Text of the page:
Cherry Blossoms lining the street in Chiba Prefecture, Japan. Photo by Les Taylor
Japan’s cherry blossom stone is a natural wonder
Meet the cherry blossom stone from Japan - one of the most striking natural rock formations in the world.
by Bec Crew
So-called because when you crack them open, their internal cross-sections look like tiny golden-pink flowers, cherry blossom stones (sakura ishi in Japanese) get their beautiful patterns from mica, which is a commonly found silicate mineral known for its shiny, light-reflecting surface.
These flower patterns weren’t always made of mica. They started their existence as a complex matrix of six prism-shaped crystal deposits of a magnesium-iron-aluminium composite called cordierite, radiating out from a single dumbbell-shaped crystal made from a magnesium-aluminium-silicate composite called indialite in the centre.
Hosted inside a fine-grained type of rock called a hornfels - formed underground around 100 million years ago by the intense heat of molten lava - cherry blossom stones underwent a second significant metamorphosis in their geological lifespan when they were exposed to a type of hot water called hydrothermal fluids…
(read more: ScienceAlert! - Australia/NZ)
images: John Rakovan et al.
Blowing Rock Charity Horse Show. 8.2.14.
Harvest mice are Europe’s smallest rodents. It is easily identified with its blunt nose, short, rounded hairy ears and golden-brown fur. It posses a remarkable prehensile tail, which is used as a fifth limb that aids climbing through the tall, dense vegetation of their meadow, hedgerow and crop field homes.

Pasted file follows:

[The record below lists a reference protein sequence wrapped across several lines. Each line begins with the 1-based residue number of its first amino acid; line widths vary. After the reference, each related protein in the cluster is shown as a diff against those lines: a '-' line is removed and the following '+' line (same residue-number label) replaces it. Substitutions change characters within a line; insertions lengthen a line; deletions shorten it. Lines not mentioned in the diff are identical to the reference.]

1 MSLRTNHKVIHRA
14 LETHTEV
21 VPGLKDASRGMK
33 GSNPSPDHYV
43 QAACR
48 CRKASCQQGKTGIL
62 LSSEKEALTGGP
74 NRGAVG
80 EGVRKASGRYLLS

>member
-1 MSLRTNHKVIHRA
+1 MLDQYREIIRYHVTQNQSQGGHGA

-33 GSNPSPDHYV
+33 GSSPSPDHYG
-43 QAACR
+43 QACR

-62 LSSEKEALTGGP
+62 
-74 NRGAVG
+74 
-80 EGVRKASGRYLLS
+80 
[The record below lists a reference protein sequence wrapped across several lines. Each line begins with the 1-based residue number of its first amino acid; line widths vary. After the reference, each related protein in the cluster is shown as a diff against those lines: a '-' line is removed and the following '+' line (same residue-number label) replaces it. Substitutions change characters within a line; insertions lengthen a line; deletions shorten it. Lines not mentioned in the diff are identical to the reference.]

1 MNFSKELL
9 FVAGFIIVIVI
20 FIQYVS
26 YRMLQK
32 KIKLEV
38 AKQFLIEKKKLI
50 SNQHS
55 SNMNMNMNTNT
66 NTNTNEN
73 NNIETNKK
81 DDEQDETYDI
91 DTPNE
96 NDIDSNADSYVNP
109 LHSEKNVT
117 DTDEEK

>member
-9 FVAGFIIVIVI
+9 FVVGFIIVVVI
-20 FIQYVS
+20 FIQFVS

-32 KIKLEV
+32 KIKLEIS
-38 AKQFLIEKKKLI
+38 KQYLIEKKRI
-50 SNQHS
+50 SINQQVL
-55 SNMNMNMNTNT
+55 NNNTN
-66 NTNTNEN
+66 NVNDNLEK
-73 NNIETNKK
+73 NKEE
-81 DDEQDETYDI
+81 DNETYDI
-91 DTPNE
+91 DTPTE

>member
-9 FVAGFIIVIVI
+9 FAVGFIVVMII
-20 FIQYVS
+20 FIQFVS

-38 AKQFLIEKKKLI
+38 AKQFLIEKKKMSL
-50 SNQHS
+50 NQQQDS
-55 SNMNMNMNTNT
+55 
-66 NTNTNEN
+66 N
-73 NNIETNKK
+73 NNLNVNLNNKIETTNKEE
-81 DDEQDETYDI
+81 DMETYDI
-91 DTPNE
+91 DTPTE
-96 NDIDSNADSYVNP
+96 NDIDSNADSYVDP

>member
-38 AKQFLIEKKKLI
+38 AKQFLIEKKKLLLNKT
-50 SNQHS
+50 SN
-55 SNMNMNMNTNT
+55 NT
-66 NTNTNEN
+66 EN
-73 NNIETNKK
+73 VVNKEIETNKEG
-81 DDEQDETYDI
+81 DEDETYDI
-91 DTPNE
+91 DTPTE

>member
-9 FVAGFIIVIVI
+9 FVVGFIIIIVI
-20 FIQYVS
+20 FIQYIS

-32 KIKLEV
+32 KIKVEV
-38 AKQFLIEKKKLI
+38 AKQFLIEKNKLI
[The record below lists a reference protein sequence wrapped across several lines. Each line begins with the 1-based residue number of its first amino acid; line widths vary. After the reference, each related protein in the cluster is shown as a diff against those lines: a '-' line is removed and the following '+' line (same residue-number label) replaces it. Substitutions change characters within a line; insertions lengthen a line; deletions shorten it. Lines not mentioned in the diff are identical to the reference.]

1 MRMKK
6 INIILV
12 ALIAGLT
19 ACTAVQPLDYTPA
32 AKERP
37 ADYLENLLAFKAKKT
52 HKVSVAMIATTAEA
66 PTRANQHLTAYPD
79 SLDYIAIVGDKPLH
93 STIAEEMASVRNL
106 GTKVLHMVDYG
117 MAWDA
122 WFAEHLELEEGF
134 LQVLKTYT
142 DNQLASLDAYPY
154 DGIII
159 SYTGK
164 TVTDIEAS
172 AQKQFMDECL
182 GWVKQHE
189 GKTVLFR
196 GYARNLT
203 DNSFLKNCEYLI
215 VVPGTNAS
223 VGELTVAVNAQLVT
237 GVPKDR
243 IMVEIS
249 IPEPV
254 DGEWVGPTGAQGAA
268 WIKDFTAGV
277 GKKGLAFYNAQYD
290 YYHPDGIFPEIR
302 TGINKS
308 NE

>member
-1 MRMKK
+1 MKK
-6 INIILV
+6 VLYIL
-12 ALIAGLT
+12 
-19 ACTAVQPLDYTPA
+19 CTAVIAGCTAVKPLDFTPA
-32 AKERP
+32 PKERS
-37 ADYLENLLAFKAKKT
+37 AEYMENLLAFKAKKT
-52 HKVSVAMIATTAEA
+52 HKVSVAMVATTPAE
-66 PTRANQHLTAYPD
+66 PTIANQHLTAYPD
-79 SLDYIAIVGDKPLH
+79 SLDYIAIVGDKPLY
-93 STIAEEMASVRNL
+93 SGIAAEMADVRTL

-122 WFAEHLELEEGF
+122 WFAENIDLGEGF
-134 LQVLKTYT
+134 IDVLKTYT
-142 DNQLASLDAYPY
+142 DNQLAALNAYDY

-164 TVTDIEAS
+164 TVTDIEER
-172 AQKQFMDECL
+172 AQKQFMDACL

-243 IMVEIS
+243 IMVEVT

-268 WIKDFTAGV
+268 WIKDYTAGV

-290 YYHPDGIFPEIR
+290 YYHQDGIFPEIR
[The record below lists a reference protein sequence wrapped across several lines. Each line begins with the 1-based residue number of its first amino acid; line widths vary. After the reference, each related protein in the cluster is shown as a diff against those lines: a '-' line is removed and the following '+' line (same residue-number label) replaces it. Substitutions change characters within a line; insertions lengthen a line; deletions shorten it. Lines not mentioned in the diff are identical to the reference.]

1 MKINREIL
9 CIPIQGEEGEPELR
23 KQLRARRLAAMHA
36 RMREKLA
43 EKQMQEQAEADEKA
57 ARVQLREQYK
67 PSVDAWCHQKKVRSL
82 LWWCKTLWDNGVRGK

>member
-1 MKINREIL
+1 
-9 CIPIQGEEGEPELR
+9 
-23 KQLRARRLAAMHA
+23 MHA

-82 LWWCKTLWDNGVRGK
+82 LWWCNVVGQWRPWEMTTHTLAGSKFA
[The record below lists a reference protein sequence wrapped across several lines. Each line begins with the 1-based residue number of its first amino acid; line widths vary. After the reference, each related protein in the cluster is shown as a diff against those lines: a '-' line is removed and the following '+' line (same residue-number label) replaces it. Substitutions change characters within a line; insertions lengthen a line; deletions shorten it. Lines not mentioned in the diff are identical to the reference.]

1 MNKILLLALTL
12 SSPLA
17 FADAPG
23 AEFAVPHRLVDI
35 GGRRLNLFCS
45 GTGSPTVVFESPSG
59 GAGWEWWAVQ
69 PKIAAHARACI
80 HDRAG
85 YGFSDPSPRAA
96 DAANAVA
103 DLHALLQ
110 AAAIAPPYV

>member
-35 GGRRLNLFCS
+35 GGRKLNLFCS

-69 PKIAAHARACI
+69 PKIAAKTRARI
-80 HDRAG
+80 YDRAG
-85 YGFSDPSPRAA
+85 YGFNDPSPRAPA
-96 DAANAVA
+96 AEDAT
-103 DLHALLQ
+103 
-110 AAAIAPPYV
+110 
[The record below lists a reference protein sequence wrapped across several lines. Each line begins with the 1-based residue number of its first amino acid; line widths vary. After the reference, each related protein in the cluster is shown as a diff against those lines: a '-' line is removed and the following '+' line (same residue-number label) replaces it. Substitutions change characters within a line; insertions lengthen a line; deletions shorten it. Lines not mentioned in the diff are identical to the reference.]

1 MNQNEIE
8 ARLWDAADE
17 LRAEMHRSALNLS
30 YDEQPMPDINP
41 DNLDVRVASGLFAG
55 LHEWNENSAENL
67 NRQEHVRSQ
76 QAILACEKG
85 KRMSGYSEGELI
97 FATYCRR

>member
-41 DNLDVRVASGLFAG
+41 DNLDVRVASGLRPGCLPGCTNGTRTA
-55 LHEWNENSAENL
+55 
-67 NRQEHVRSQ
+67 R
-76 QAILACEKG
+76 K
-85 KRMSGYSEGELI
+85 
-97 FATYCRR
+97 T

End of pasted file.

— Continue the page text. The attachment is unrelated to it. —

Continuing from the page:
Limousine Driver Stands before a Banksy exhibit
cat to go
Jeff J Mitchell
British dressage star Charlotte Dujardin
Photo: Steve Parsons/PA Wire
HH: Earth Burps ~~~
The mud volcanoes of Azerbaijan and its surrounding also hold a rich historical significance, filled with rock carvings, the volcanoes themselves and also a musical rock in the region called the ‘Gaval Dash’ which is only found in Azerbaijan (Gobustan state reserve) which is a large flat stoneformed by three supports and produces a tambourine like sound when it is struck. -
On Tuesday, the U.S. Fish and Wildlife Service (USFWS) announced it was no longer considering listing wolverines as threatened species. The listing would have been made primarily due to the threat of climate change melting the snowpack they rely on for breeding and food storage. The stocky, shaggy haired animal was proposed for placement on the Endangered Species Act (ESA) 14 years ago and last year the USFWS proposed adding safeguards to protect the 300 or so wolverines left in the contiguous U.S. Now the Service has decided to withdraw that consideration because there is uncertainty about how and when the effects of climate change might affect this population of wolverine.
Photo CREDIT: FLICKR/JOSH MORE